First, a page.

Raven Gray is a visionary writer, educator and activist. A permaculture designer for over 15 years, she is a pioneer of the Transition Towns Movement. In 2007, she founded Transition US, a nonprofit that inspires the emergence of resilient communities that can thrive in the face of today’s environmental and social challenges. Raven holds a BA in “Culture, Ecology and Sustainable Community” and an MSc in “Ecological Education”. She lives in the Point Reyes National Seashore, Northern California.
Doug Zachary. He is 65 years old was born to Okie migrant farm laborers in California in 1949. From age 4-13 he lived in an ultra-nationalist orphanage near Dallas, Texas whose politics and pedagogy was informed by the John Birch Society. Like all his fellow male “inmates”, Doug wound up in the Marine Corps where he was awakened to a lifetime of radical curiosity, resistance and struggle.
Lee Lakeman has spent her adult life working against violence against women, and continues to do so past retirement. She worked in the earliest rape crisis centers since 1973, and raised a son on her own to adulthood.
Stella Strega Scoz is an Italian scientist who worked as an activist for the anti-nuclear campaign in her teens, then for radical feminism, racism & disability awareness in her twenties, before discovering permaculture design and bringing her radical & campaigning spirit into building award-winning community-run urban permaculture projects, during the mid 90s, in South London. For the last 15 years she has lived in the Canary Islands & has focused on mentoring young activists and creating better support systems for change-makers, radicalizing the permaculture curriculum and studying how to design for collective intelligence, better participatory democracy and effective bioregional eco-economy systems. She is currently coordinator of the 8thLife ecovillage project and the Integral Permaculture Academy.
Jennifer Lahl is founder and president of The Center for Bioethics and Culture Network. Lahl couples her 25 years of experience as a pediatric critical care nurse, a hospital administrator, and a senior-level nursing manager with a deep passion to speak for those who have no voice. She is called upon to speak alongside lawmakers and members of the scientific community, even being invited to speak to members of the European Parliament in Brussels to address issues of egg trafficking. She serves on the North American Editorial Board for Ethics and Medicine. She made her writing and directing debut producing the documentary film Eggsploitation, which has been awarded Best Documentary by the California Independent Film Festival and has sold in more than 30 countries. She is also Director, Executive Producer, and Co-Writer of Anonymous Father’s Day, a documentary film exploring the stories of women and men who were created by anonymous sperm donation. Her latest film, Breeders: A Subclass of Women? on surrogacy, was released January 2014, and completes the trilogy of films exploring the ethics of third-party reproduction.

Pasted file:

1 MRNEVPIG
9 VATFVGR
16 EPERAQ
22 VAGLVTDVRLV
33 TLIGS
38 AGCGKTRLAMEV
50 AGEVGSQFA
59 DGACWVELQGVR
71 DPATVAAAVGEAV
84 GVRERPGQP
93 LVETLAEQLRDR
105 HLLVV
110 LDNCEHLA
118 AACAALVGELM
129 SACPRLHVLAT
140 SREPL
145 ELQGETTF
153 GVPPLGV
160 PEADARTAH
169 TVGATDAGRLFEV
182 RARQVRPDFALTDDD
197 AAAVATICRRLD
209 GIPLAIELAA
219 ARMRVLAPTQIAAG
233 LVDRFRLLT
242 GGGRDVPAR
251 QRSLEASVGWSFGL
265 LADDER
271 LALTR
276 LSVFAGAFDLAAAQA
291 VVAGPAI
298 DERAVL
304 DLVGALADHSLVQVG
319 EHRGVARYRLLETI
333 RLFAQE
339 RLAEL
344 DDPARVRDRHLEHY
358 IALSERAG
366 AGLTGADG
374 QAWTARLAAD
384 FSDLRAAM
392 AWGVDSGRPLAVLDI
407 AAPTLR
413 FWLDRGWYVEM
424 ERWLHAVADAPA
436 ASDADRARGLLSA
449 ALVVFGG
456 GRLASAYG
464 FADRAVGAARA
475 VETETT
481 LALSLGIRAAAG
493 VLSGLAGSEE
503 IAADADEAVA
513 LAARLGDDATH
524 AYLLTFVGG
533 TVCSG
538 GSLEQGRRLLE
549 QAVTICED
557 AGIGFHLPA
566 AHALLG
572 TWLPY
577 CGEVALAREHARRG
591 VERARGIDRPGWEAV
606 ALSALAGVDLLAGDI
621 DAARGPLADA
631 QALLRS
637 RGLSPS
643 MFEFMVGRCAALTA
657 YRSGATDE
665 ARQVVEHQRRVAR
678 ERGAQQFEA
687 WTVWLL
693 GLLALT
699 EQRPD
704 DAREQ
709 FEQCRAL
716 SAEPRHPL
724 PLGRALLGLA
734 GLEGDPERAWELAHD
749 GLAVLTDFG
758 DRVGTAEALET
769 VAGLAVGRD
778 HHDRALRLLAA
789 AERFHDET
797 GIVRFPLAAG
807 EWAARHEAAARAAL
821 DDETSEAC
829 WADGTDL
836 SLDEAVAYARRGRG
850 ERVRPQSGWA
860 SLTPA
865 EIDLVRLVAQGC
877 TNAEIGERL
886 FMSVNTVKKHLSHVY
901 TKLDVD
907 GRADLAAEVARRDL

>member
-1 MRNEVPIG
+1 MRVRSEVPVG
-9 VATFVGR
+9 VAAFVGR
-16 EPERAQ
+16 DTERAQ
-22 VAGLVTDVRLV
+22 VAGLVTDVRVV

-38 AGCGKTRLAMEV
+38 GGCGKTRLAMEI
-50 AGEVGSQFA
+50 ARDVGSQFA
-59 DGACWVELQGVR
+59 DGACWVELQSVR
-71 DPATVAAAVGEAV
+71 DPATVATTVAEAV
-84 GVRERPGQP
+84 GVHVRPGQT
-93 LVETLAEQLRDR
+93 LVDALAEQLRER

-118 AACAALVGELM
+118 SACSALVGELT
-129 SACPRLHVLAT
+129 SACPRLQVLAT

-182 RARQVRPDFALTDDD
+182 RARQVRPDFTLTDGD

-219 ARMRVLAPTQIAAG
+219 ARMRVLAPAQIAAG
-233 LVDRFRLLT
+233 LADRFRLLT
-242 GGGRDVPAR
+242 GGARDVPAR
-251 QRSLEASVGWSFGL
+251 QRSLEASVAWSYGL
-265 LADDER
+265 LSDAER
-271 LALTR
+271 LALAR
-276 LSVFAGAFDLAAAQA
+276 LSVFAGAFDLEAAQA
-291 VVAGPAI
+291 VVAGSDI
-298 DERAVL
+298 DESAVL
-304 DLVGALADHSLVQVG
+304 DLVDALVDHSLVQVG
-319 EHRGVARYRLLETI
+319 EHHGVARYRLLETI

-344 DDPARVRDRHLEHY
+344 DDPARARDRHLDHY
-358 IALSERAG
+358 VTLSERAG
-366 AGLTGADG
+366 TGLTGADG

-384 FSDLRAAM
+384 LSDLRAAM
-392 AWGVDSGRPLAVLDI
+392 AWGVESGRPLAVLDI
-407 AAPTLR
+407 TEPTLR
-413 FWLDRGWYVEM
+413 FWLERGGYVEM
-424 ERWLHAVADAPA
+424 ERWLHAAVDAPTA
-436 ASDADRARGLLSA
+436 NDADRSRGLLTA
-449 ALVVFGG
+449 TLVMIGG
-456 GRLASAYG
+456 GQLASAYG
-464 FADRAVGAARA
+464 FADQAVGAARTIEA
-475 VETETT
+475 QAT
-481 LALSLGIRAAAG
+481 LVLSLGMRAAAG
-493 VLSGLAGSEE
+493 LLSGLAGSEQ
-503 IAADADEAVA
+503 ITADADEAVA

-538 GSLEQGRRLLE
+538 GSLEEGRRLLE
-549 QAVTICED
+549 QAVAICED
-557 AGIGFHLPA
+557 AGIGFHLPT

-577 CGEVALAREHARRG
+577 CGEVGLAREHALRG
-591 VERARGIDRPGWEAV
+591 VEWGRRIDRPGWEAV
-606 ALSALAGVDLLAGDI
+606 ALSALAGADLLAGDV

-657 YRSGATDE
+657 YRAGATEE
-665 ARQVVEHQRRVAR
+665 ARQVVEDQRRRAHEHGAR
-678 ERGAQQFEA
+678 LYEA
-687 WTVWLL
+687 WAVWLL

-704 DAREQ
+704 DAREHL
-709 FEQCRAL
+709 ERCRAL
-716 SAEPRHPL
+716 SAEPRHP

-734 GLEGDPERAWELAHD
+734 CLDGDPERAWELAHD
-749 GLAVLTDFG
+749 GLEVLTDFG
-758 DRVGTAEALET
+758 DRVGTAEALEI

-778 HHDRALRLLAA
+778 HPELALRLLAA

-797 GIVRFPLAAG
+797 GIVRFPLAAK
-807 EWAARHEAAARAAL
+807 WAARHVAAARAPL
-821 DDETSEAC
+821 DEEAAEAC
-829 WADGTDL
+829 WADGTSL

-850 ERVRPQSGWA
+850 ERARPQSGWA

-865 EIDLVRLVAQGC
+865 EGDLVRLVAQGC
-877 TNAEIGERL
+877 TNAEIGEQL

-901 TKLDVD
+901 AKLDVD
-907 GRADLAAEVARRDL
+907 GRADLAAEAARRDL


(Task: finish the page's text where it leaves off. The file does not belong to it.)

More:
Stephanie McMillan’s award-winning editorial cartoons and comic strips have appeared in hundreds of publications and venues. She is the author of seven books, including Capitalism Must Die!, which combines comics with text in a basic overview of capitalism and revolution, and The Beginning of the American Fall, about the Occupy mobilizations. Stephanie has also been an organizer against capitalism all her life. Today we talk about her newest project, a calendar called “365 Daily Affirmations for Revolutionary Proletarian Militants.”
Trista Hendren is the author of the Girl God series. You can read more about her projects at www.thegirlgod.com
Dr Gerardo Ceballos is one of the world’s leading ecologists, and is a professor at the Institute of Ecology at National Autonomous University of Mexico. He is the author of numerous books, including The Skin of the Rainforest, Mammals of Mexico, and The Annihilation of Nature: Human Extinction of Birds and Mammals. He is also known for his fieldwork on prairie dogs, jaguars, and others. He proposed the first Mexican endangered species act, that includes roughly 4000 species of plants and animals in the country. He has seen through to establishment more than 20 protected areas that cover almost 2% of the Mexican land territory and protect thousands of plants and animals, including around 15% of all endangered species. No other Mexican scientist – perhaps no other individual scientist in the world — has accomplished so much in hands-on conservation. Today we talk about prairie dogs as a keystone species.
Jay Barlow received a B.S. in Biology from Arizona State University and a Ph.D. in Biological Oceanography from Scripps Institution of Oceanography, UCSD. He has been a researcher at the NOAA Southwest Fisheries Science Center in La Jolla California since 1982. His research has primarily involved evaluating and mitigating human impacts on cetaceans and pinnipeds along the US West Coast and in Hawaii. International work has involved surveys of cetacean abundance in the Colombian Amazon, the Yangtze River and the northern Gulf of California. Today we talk about vaquitas, the smallest and most endangered of the cetaceans.
Jaclyn Lopez is the Florida Director for the Center for Biological Diversity. She holds a master of laws degree in environmental and land-use law from the University of Florida and a J.D. from the University of Denver, and coordinates campaigns in the Southeast and Caribbean, focusing on protecting imperiled species and ecosystems. Today we talk about manatees